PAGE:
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[personal profile] tiurin


I have no idea why the Democrats aren't attacking Bush continually over the state of the economy and the US Dollar. The two reasons that come to mind are that they're either utterly incompetent or disgustingly pusillanimous. Neither's a good option.

Really, I don't know why there's no liberal party in this country that's not afraid to start pushing the slogan that there are now two types of people associated with the Republican Party: millionaires and suckers. In fact, I'd even say that the Republicans have swerved so far from the "limited government" idea that traditional conservatives espouse that it's hard to classify the party anymore. Let's take a look at a few numbers.

The war in Iraq has already cost $500 billion. Joseph Stiglitz and Linda Blimes have estimated that the Iraq war will eventually cost $3 trillion. I believe this is one of three things that will eventually cause another Great Depression-scale period for this country. The $500 bil that's already been spent is absorbable, barely- though I think it would've been far better spent on darn near anything else, whether it was investing in alternative energy infrastructure(I also am amazed by Bush's ineptitude regarding the Strategic Petroleum Reserve) and research or paying down the other $9 trillion of national debt.

The Dems should also be hammering on the Republicans on the Bear Stearns bailout. Having the Fed guarantee $30 billion of Bear Stearns' assets...well, this is, to put it bluntly, corporate welfare. Heads JP Morgan Chase wins. Tails the American taxpayer loses, to the tune of about $100 each. $30 billion is a fuckton of money. By comparison, Temporary Assistance for Needy Families(TANF)- what's commonly known as welfare- costs about $16.5 billion a year. The next time any "compassionate conservative" opens his or her piehole about welfare, they should be hammered with the Bear Stearns bailout. The Republican management believes that the free market is the best allocator of resources...until it's their own that takes it in the nuts.

Bear Stearns is only the beginning, of course. I'm not exactly impressed by what I've been hearing about the Lehman Brothers' portfolio, for example. By the time the smoke clears, I expect at least one and possibly as many as three major investment banks requiring federal intervention. The taxpayer, of course, will foot the bill. If I didn't think massive inflation was going to be an issue and if I had more of a bankroll, I'd seriously consider buying puts.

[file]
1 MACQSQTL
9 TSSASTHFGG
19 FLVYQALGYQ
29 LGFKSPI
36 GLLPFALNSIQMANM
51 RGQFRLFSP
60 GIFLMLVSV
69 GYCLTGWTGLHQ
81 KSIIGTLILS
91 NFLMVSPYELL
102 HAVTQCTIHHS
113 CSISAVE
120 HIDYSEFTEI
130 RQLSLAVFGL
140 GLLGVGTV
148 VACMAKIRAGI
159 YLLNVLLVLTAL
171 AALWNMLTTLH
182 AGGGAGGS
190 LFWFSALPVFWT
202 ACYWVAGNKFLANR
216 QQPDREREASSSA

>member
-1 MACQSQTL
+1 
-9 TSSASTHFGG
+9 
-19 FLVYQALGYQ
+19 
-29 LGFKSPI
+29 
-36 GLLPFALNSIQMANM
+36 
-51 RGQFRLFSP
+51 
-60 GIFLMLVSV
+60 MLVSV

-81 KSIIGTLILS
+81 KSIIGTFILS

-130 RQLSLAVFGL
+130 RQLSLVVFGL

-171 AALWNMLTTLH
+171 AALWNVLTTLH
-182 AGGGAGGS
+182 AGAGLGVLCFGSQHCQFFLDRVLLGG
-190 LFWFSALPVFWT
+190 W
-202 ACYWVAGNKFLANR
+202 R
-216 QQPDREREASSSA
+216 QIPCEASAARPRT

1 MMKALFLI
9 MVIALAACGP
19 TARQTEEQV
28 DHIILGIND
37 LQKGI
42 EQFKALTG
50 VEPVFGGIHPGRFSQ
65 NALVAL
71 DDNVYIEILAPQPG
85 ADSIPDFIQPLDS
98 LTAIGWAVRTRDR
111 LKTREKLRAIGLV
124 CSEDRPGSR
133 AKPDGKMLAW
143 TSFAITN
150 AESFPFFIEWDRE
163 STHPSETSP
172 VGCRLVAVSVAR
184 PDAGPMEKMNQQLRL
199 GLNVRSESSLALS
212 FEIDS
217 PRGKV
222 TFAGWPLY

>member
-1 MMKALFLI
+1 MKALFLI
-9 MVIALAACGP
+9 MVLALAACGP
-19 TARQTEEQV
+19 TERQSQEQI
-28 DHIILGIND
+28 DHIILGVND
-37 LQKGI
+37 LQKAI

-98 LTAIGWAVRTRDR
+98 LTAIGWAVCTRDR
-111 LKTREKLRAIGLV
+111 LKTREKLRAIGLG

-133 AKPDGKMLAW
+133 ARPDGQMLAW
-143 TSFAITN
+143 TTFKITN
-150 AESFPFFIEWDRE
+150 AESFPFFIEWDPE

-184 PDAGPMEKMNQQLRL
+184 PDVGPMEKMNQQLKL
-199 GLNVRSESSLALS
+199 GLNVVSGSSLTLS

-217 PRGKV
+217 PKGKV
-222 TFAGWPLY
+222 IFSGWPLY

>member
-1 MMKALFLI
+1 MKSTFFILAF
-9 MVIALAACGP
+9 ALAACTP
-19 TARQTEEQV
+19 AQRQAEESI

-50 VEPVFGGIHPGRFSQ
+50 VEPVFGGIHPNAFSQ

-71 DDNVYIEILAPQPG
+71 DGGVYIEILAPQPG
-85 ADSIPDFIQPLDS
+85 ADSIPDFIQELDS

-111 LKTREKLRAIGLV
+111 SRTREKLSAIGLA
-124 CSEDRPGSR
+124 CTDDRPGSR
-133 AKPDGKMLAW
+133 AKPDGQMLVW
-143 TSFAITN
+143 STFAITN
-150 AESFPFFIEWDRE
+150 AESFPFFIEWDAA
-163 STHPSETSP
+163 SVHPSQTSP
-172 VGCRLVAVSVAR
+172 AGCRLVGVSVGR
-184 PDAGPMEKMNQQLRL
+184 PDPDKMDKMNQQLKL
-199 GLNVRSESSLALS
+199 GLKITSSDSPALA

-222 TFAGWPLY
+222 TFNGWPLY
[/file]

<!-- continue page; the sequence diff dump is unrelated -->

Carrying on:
The Republicans wanted deregulation. They got it. And now the subprime debacle is giving them all the deregulated market they want. The next time deregulation comes up, the Democrats need to bring up the subprime meltdown.

Finally...the tax cuts. The class warfare nature of the tax cuts has been discussed in tons of outlets. I've also mentioned how Bush departed from the usual taxation pattern during wartime. But given that our Idiot-in-Chief wants to make his cuts permanent...that'll hit us for another $1 trillion a year over the next decade. What slight chance we'd have of avoiding the complete collapse of the USD would be gone. The Democrats should be emphasizing this every time tax cuts are mentioned.

Why can't we have a _real_ liberal party in this country, not these cowardly, idiotic Democrats?

Date: 2008-04-14 12:39 pm (UTC)
feuervogel: (godless liberal etc)
From: [personal profile] feuervogel
Because Really, I don't know why there's no liberal party in this country. doesn't need the rest of the sentence behind it. There is no liberal party in the United States.

And I'm not saying that because I'm a leftist. The "liberals" in the US are centrist or slightly rightist compared to political parties in Europe.

Date: 2008-04-14 02:36 pm (UTC)
From: [identity profile] eirias.livejournal.com
"Liberal" has meant a lot of different things. I'm never sure what's meant by it anymore. The Wikipedia article on liberalism (http://en.wikipedia.org/wiki/Liberal) looks like it is really interesting! but I don't have time to read it all. But it gets across the point, which is that "liberal" is ambiguous when you're talking about economic issues.

I suspect, [livejournal.com profile] tiurin, that one of the obstacles is that the people making the decisions are all relatively wealthy. It seems to me like this gives them a different set of incentives than those that impel the typical taxpayer.

OTOH, principles aside, I've been told that the point of corporate welfare is that things will suck even more for Average Joe if many major corporations fail. It's the ugly flip side of trickle-down economics: suckiness trickles down too, maybe more effectively than wealth does. I'm not an economist, but I find the argument plausible, at least. Not that I don't see the problem with, effectively, providing insurance against Really Stupid Decisions, i.e. that we will encourage more of them, perhaps to the point where the government is no longer *able* to insure against them because it's gone broke.

...but then if we don't bail out the corporations, and a bunch of the big ones fail, who're we gonna tax to get the revenue that keeps the huge machine running? This seems like a pretty big can of "aw, shit" no matter how you slice it.

Date: 2008-04-14 07:16 pm (UTC)
From: [identity profile] sammka.livejournal.com
I can understand bailouts to a certain extent but only if they come with a little tough love for the corporations on whom our nation's welfare is supposedly so dependent. Like... regulation to make sure it doesn't happen again? You know, that sort of thing.

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Just Another Idiot

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